Yet in his speech, delivered at his old school, Haverstock in Camden, Miliband also backed more personal, social and citizenship education, arguing that school should be more than just about passing exams. In doing so he also hinted that Labour would give 16 year olds the vote –an initiative which would surely lead to pressure for greater democracy and more say for young people, over the way schools are run.
But in attacking Michael Gove’s reforms as ‘narrow and backwards looking’, Miliband simply ground-out Neo-liberal Blairite rhetoric about the role of education (the ‘passport to success’) in providing the skills to enable young people to compete in the global market place and reiterated the now redundant post-war social democratic ideals about education’s role in challenging social inequalities and promoting more social mobility.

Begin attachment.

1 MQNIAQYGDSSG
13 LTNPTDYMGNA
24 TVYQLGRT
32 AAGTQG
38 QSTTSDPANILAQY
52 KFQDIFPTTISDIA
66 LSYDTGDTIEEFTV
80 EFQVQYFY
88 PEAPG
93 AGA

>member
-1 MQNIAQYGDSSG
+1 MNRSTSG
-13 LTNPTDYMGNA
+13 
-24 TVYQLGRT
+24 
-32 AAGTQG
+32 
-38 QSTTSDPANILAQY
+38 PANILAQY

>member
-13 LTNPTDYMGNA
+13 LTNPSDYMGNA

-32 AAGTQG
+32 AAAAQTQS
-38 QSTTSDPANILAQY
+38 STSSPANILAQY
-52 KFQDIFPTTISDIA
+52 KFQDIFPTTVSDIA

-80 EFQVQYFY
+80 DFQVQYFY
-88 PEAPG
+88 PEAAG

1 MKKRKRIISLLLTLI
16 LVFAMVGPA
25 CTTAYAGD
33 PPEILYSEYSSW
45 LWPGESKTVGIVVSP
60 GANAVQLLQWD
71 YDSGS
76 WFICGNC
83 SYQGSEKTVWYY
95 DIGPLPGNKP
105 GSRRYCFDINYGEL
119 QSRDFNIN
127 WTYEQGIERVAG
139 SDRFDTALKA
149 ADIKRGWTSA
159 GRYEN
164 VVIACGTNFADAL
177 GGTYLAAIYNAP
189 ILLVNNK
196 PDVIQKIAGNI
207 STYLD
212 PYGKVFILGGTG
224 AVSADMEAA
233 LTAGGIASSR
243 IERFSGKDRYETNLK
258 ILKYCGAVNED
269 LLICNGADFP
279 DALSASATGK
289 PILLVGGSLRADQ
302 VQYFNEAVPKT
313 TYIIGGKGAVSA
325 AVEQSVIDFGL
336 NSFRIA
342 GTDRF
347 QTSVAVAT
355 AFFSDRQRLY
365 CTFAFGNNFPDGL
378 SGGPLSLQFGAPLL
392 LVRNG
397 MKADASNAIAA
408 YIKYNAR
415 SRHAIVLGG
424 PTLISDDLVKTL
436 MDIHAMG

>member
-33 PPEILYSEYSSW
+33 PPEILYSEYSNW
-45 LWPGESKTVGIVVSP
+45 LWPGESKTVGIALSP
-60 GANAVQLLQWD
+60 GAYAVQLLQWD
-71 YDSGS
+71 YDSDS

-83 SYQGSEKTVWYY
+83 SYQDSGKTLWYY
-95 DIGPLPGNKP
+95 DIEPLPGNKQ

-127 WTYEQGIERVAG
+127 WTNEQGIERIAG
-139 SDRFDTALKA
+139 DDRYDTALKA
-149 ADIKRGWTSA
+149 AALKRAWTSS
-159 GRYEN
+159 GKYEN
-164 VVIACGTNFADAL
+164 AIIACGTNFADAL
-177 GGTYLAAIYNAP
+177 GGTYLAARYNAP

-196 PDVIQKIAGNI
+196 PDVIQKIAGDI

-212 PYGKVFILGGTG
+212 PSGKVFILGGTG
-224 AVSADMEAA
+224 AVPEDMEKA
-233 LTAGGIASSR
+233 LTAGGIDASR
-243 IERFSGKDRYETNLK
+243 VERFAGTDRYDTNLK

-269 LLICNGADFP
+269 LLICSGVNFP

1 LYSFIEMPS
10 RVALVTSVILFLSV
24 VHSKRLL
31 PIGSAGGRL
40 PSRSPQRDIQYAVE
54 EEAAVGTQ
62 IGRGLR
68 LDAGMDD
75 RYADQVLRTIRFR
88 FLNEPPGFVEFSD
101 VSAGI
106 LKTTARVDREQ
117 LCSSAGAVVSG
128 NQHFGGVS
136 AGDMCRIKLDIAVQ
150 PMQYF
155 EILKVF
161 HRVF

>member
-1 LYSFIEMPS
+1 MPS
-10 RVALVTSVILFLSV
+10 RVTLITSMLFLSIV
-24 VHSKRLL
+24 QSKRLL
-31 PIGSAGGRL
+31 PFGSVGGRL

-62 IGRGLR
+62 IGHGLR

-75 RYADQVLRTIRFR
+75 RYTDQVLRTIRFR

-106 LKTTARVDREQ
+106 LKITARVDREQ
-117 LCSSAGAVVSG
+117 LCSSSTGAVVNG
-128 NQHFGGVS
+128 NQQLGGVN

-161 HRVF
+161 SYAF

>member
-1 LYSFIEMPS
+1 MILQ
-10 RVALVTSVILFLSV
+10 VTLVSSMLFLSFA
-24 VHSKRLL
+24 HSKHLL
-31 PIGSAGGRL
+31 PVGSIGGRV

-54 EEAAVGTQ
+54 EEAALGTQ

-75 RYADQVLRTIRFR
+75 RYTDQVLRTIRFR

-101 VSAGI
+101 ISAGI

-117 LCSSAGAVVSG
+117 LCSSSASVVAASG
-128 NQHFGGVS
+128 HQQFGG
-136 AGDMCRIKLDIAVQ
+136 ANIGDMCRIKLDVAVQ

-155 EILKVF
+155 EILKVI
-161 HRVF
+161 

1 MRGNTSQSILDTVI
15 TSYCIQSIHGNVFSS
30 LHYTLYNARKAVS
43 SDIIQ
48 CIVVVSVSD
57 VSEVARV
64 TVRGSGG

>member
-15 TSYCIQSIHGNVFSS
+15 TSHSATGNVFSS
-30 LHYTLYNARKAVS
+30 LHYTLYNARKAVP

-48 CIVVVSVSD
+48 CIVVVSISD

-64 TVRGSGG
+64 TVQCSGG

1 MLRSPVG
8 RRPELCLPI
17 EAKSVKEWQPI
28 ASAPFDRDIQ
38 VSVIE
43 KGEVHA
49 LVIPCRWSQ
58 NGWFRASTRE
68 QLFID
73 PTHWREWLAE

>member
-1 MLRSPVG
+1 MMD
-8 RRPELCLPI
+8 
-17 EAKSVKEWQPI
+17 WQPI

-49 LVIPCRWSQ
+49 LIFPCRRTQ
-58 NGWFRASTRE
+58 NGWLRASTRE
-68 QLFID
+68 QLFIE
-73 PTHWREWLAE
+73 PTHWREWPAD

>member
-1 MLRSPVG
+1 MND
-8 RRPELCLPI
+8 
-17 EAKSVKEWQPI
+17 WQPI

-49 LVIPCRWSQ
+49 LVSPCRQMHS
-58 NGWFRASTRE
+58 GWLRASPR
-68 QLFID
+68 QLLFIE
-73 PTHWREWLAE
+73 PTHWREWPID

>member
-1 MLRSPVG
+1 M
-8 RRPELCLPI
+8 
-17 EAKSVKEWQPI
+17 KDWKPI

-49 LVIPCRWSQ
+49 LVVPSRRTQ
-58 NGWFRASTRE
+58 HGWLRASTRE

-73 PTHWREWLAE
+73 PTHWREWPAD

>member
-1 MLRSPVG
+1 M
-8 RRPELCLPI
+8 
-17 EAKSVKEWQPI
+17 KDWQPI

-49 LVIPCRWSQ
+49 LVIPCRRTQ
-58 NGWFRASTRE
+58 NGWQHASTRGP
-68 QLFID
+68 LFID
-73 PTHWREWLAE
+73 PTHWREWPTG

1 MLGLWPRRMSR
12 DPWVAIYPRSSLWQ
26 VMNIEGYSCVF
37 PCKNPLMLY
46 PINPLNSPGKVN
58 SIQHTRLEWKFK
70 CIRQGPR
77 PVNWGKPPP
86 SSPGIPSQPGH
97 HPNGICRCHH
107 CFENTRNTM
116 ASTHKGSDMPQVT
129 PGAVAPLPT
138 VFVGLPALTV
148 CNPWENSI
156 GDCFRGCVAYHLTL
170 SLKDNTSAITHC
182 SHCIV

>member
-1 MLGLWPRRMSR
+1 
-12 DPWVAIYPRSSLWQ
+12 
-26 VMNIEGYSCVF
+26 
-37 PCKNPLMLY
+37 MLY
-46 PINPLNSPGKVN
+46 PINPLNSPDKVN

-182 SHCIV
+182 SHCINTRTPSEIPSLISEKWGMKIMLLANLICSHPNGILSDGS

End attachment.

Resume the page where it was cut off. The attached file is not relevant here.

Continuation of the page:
Ignoring the realities and implications of economic decline, downwards social mobility, increased poverty and labour market stagnation, this means that schools will continue to be pushed to ‘improve’ using data-driven targets, reinforced by Ofsted inspections, league tables and with teachers pay being tied to pupil performance. In rejecting ‘sausage machine’ schooling, whatever Tristram Hunt may think, Natalie Bennett and the Greens are far in advance of Labour.